HUNDREDS of hospital workers have threatened to walk out in a pay row which could bring the ERI to its knees.
Vital porters, cleaners and care workers, who are employed by private firm Cofely are demanding a pay rise to bring their hourly wage in line with NHS Lothian staff who do the same job at other hospitals.
The private finance initiative contract for the construction and running of the ERI entitles Consort Healthcare to run domestic services, which are provided by Cofely.
But the privately-employed staff – who are integral to the running of the hospital – are paid around 25p less per hour than their NHS Lothian counterparts, according to union bosses.
Michael McGahey, lead facilities representative for Unison’s Lothian branch, said: “Potentially this could take 900 beds out of the system as there would be no domestics or other facilities staff.
“They will need to sit down with NHS Lothian if this goes ahead as there will be issues around patient care.”
We will be going ahead with balloting staff as these promises have been made beforeMichael McGahey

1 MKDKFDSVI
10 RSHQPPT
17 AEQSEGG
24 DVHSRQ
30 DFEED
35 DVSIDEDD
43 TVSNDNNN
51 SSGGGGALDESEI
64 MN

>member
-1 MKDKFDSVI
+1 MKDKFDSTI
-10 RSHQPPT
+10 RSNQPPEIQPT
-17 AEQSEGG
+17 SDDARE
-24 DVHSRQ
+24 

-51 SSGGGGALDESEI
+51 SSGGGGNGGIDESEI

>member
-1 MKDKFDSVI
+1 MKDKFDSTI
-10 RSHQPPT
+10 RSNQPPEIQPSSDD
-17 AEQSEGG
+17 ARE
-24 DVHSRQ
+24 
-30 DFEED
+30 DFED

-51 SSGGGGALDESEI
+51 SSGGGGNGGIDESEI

Unison will begin balloting nearly 300 affected members today over possible industrial action – despite an 11th-hour promise from Cofely to raise the wages to £8.04 per hour by the end of the month.
Mr McGahey said: “We will be going ahead with balloting staff as these promises have been made before and not delivered on.
“If Cofely does pay the money to members on July 31 then we won’t need to proceed with the [result of the] ballot. But if not, the branch will take this forward to congress [which has the final say on industrial action], where I have been advised it will be successful.”
Serious concerns have been raised over the potential strike, which could lead to “major disruption” at the ERI.
Scottish Conservative health spokesman Jackson Carlaw said: “The health board and Consort have not had their problems to seek at this hospital over the years. Now a stage has been reached where another stand-off could lead to major disruption for patients.
“They have to get round the table and sort this out – the people of the Lothians who rely heavily on its biggest hospital deserve much better than this.”
The health board has pledged to keep a close on the situation to ensure that patients are not affected by industrial action.
Alan Boyter, director of human resources and organisational development at NHS Lothian, said: “We would expect Cofely to work in partnership with Unison to resolve any disagreements to avoid any potential for patient services to be disrupted through industrial action.
“We will pay close attention over the next few weeks to make sure that any disagreements are resolved.”
A spokesman for Cofely said its staff would get a pay rise by the end of the month.
He added: “We can confirm it is still our intention to make the relevant agreed payments in line with the timescales previously accepted by Unison.”